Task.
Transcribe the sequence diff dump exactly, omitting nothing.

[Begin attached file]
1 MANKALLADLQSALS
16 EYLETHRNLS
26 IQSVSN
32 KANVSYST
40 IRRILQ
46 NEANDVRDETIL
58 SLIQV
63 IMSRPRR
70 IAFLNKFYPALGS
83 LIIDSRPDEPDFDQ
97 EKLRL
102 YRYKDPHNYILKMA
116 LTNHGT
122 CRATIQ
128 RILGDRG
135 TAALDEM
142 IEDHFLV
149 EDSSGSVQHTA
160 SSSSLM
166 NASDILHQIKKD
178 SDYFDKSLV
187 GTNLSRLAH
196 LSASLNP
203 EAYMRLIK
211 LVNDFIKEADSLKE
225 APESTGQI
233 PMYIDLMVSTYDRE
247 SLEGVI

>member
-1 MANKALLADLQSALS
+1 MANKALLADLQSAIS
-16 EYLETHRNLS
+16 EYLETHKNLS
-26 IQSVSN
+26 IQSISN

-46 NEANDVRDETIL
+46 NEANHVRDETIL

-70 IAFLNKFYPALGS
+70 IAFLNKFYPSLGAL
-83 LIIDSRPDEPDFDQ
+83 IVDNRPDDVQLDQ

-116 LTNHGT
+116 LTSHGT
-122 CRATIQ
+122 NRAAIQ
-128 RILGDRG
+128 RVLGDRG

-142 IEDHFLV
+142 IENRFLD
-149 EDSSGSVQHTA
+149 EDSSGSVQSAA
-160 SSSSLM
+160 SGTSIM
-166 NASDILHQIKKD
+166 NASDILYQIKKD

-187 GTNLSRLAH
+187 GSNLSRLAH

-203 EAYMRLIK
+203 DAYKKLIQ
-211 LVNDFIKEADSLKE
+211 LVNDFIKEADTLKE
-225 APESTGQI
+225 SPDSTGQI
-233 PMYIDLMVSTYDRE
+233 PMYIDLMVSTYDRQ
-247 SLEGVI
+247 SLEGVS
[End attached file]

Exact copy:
1 MANKALLADLQSALS
16 EYLETHRNLS
26 IQSVSN
32 KANVSYST
40 IRRILQ
46 NEANDVRDETIL
58 SLIQV
63 IMSRPRR
70 IAFLNKFYPALGS
83 LIIDSRPDEPDFDQ
97 EKLRL
102 YRYKDPHNYILKMA
116 LTNHGT
122 CRATIQ
128 RILGDRG
135 TAALDEM
142 IEDHFLV
149 EDSSGSVQHTA
160 SSSSLM
166 NASDILHQIKKD
178 SDYFDKSLV
187 GTNLSRLAH
196 LSASLNP
203 EAYMRLIK
211 LVNDFIKEADSLKE
225 APESTGQI
233 PMYIDLMVSTYDRE
247 SLEGVI

>member
-1 MANKALLADLQSALS
+1 MANKALLADLQSAIS
-16 EYLETHRNLS
+16 EYLETHKNLS
-26 IQSVSN
+26 IQSISN

-46 NEANDVRDETIL
+46 NEANHVRDETIL

-70 IAFLNKFYPALGS
+70 IAFLNKFYPSLGAL
-83 LIIDSRPDEPDFDQ
+83 IVDNRPDDVQLDQ

-116 LTNHGT
+116 LTSHGT
-122 CRATIQ
+122 NRAAIQ
-128 RILGDRG
+128 RVLGDRG

-142 IEDHFLV
+142 IENRFLD
-149 EDSSGSVQHTA
+149 EDSSGSVQSAA
-160 SSSSLM
+160 SGTSIM
-166 NASDILHQIKKD
+166 NASDILYQIKKD

-187 GTNLSRLAH
+187 GSNLSRLAH

-203 EAYMRLIK
+203 DAYKKLIQ
-211 LVNDFIKEADSLKE
+211 LVNDFIKEADTLKE
-225 APESTGQI
+225 SPDSTGQI
-233 PMYIDLMVSTYDRE
+233 PMYIDLMVSTYDRQ
-247 SLEGVI
+247 SLEGVS